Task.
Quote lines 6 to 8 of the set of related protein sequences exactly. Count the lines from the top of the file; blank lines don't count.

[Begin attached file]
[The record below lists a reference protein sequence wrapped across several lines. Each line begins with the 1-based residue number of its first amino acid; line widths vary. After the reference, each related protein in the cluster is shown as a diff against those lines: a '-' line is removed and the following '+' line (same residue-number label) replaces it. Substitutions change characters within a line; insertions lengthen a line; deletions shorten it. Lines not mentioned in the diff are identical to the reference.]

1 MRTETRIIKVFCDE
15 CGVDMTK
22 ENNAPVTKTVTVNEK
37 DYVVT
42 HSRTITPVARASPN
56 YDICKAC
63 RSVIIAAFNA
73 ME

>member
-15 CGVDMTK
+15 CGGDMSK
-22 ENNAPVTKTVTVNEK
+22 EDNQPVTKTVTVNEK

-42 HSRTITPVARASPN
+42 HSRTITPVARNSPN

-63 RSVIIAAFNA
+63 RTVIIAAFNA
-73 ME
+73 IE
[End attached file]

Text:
42 HSRTITPVARASPN
56 YDICKAC
63 RSVIIAAFNA